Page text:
El-Sayed appointed associate dean for maternal and child health

The maternal-fetal medicine expert will draw on his decades of Stanford experience to more closely integrate research and clinical care for pregnant women.

Yasser El-Sayed

Maternal-fetal medicine expert Yasser El-Sayed, MD, has been appointed as an associate dean for maternal and child health at the School of Medicine, effective immediately.

El-Sayed will focus on obstetrics and related women’s issues, ensuring that pre-conception and pregnancy-related care are fully integrated into the portfolio of services at Lucile Packard Children’s Hospital Stanford and into the school’s strategic planning. He joins three other associate deans for maternal and child health who represent faculty affairs, research and global affairs.

“Yasser is known as balanced in his approach: He is good at considering both hospital administrative and School of Medicine perspectives,” said David Stevenson, MD, senior associate dean for maternal and child health, who appointed El-Sayed to the new role. “He is perceived as very responsive, and he’s also a really good doctor, as well as a very strong and well-established clinical investigator.”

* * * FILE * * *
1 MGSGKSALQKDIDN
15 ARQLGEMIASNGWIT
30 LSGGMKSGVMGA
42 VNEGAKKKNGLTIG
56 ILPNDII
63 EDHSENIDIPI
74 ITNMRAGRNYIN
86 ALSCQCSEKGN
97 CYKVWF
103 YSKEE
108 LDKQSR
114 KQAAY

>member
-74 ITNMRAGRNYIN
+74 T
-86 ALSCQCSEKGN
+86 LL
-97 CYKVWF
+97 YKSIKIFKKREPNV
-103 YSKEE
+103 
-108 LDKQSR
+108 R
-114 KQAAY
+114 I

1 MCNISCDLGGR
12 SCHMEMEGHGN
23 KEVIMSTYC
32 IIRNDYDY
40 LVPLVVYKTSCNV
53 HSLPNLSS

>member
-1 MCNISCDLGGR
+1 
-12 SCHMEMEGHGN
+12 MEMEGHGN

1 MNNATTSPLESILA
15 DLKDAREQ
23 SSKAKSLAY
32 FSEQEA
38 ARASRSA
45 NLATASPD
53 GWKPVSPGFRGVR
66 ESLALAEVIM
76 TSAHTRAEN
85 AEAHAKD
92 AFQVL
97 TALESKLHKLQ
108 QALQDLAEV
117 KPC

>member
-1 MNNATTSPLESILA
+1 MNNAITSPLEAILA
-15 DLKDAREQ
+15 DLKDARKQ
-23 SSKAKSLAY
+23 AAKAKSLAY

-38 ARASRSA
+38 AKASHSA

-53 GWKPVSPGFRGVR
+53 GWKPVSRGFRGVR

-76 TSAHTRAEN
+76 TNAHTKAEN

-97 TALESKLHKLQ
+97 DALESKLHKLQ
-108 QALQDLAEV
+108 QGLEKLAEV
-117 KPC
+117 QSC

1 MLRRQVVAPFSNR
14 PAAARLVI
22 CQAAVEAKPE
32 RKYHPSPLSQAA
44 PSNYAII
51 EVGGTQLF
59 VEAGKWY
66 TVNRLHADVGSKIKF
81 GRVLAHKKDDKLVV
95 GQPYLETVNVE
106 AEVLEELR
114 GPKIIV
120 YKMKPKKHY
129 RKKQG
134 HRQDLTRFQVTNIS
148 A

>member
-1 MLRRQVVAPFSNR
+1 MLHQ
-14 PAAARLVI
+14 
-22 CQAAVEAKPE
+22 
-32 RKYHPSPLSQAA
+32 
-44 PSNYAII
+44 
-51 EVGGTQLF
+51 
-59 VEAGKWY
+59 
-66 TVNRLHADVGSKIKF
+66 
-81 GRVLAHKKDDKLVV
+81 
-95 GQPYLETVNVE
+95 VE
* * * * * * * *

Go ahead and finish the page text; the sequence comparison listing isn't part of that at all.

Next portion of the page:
El-Sayed came to Stanford as an intern in 1990. He is the Charles B. and Ann L. Johnson Professor and director of the Division of Maternal-Fetal Medicine and Obstetrics at the School of Medicine. He is also co-director of the Johnson Center for Pregnancy and Newborn Services and obstetrician-in-chief at Lucile Packard Children’s Hospital Stanford. He will retain these roles with his new position. Over the course of his career, El-Sayed has been instrumental in developing and directing the division’s extensive clinical and research programs.

“I think the challenges we face for perinatal care are profound and exciting,” El-Sayed said. “The hospital and university have to work closely together to continue to prove that academic, tertiary medical centers are critical for providing excellent health care to the population. The new team of associate deans speaks to how faculty members in the medical school, with leadership roles at the hospital, can facilitate that kind of productive, visionary dynamic.”


Stanford Medicine integrates research, medical education and health care at its three institutions - Stanford University School of Medicine, Stanford Health Care (formerly Stanford Hospital & Clinics), and Lucile Packard Children's Hospital Stanford. For more information, please visit the Office of Communication & Public Affairs site at http://mednews.stanford.edu.

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